Various mediators, including cytokines, chemokines and the inducible synthesized enzymes, regulate the occurrence and extinction of inflammation [21]. Many papers have reported that the histone-lysine N-methyltransferase EZH2 regulated a wide range of biological processes, including cell senescence, stem cell renewal, tumor progression, and immune response, which mediates gene silencing by mediating the trimethylation of H3K27me3 through the regulation in promoter region [2224]. Wang et al. reported that inhibition of EZH2 alleviated P. acnes plus LPS-induced fulminant hepatic failure (FHF) by repressing RUNX1 in dendritic cells [25]. LPS/ATP-induced MALAT1 upregulation leads to the increased ROS levels and inflammasome activation by regulating EZH2-mediated epigenetic repression in Parkinson’s disease (PD) [26]. In addition, Jing et al. reported that EZH2 expression was obviously enhanced in osteoporotic MSCs and DZNep, an inhibitor of the H3K27me3, effectively augmented Wnt signaling and improved osteogenic differentiation of osteoporotic MSCs in vitro [27]. Here, we reported that LPS stimulation significantly promoted EZH2 and H3K27me3 expression in PDLSCs in a time-dependent and dose-dependent manner.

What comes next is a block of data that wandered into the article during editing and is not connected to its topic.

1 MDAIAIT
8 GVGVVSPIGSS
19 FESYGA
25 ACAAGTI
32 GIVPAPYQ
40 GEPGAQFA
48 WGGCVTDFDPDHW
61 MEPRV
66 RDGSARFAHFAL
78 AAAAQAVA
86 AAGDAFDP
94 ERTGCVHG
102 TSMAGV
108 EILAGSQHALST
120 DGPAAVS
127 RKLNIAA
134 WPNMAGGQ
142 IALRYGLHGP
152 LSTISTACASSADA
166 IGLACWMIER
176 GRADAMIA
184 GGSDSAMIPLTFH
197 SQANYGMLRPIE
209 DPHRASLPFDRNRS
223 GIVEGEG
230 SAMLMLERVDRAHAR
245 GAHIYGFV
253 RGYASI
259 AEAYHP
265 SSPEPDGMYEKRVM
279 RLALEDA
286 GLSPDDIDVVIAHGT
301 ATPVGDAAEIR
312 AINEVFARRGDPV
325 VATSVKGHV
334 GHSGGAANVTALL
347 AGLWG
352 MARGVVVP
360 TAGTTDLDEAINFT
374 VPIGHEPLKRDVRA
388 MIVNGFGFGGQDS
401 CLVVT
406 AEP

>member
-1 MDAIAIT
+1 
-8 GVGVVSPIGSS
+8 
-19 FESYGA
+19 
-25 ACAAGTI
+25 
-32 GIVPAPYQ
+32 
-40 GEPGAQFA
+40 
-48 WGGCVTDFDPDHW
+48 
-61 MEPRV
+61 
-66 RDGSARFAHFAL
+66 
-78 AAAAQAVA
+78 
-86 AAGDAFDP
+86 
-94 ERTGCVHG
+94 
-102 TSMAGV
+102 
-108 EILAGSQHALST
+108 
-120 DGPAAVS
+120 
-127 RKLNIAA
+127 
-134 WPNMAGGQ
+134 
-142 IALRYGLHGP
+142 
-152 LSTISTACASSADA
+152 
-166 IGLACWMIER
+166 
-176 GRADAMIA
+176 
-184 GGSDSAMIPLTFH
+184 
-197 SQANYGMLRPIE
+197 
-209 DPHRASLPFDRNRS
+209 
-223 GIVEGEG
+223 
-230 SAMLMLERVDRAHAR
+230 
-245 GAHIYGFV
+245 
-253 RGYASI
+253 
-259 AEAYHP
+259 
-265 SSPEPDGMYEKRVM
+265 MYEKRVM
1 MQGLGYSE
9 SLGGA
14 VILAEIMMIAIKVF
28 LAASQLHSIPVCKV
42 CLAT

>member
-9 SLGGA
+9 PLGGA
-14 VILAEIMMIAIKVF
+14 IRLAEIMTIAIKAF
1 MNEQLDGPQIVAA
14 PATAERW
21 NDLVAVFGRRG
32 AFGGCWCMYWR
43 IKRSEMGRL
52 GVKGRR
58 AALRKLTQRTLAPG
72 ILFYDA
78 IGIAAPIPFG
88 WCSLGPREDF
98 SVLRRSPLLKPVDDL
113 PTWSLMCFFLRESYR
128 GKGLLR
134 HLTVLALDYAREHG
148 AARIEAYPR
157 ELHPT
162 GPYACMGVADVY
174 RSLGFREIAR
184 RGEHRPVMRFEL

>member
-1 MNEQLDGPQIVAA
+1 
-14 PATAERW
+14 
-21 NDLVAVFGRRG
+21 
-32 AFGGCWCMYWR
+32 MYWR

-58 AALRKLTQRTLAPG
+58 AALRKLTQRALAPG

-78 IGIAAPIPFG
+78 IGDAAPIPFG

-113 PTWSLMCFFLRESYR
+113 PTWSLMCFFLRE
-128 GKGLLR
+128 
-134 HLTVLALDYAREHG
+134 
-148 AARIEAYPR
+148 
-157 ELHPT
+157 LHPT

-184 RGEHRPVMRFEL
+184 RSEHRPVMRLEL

LPS stimulation mainly augmented the expression levels of proinflammatory cytokines, including interleukin IL-1 beta (IL1β), tumor necrosis factor-alpha (TNFα), and IL-6 [28, 29], resulting in an inflammatory response and destruction of periodontal tissue during periodontitis [30]. We found that EZH2 knockdown significantly downregulated TNF-α, IL1β, and IL-6 levels in supernatant after osteoblast induction with LPS stimulation in PDLSCs. In addition, we found that LPS stimulation attenuated cell proliferation, cell migration, and cell adhesion in PDLSCs. However, EZH2 knockdown significantly rescued the inhibition of cell proliferation, cell migration, and cell adhesion by LPS stimulation in PDLSCs.